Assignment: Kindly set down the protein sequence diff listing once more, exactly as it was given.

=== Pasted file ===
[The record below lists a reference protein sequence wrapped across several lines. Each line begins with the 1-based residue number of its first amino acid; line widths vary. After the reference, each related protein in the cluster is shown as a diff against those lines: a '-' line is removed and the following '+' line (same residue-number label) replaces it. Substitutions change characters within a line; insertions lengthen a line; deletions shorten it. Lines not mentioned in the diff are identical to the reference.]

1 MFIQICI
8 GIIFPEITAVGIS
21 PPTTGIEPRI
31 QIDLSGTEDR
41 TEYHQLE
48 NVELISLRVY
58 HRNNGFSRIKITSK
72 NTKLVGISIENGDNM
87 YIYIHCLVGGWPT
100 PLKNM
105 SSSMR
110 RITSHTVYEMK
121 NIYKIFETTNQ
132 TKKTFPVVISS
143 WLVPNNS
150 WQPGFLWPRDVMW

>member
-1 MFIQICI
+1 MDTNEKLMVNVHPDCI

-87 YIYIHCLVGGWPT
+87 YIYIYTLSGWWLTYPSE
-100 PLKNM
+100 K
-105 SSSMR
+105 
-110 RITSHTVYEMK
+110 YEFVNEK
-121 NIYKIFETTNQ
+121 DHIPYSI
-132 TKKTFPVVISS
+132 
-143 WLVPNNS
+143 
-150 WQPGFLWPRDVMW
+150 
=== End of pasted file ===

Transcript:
[The record below lists a reference protein sequence wrapped across several lines. Each line begins with the 1-based residue number of its first amino acid; line widths vary. After the reference, each related protein in the cluster is shown as a diff against those lines: a '-' line is removed and the following '+' line (same residue-number label) replaces it. Substitutions change characters within a line; insertions lengthen a line; deletions shorten it. Lines not mentioned in the diff are identical to the reference.]

1 MFIQICI
8 GIIFPEITAVGIS
21 PPTTGIEPRI
31 QIDLSGTEDR
41 TEYHQLE
48 NVELISLRVY
58 HRNNGFSRIKITSK
72 NTKLVGISIENGDNM
87 YIYIHCLVGGWPT
100 PLKNM
105 SSSMR
110 RITSHTVYEMK
121 NIYKIFETTNQ
132 TKKTFPVVISS
143 WLVPNNS
150 WQPGFLWPRDVMW

>member
-1 MFIQICI
+1 MDTNEKLMVNVHPDCI

-87 YIYIHCLVGGWPT
+87 YIYIYTLSGWWLTYPSE
-100 PLKNM
+100 K
-105 SSSMR
+105 
-110 RITSHTVYEMK
+110 YEFVNEK
-121 NIYKIFETTNQ
+121 DHIPYSI
-132 TKKTFPVVISS
+132 
-143 WLVPNNS
+143 
-150 WQPGFLWPRDVMW
+150 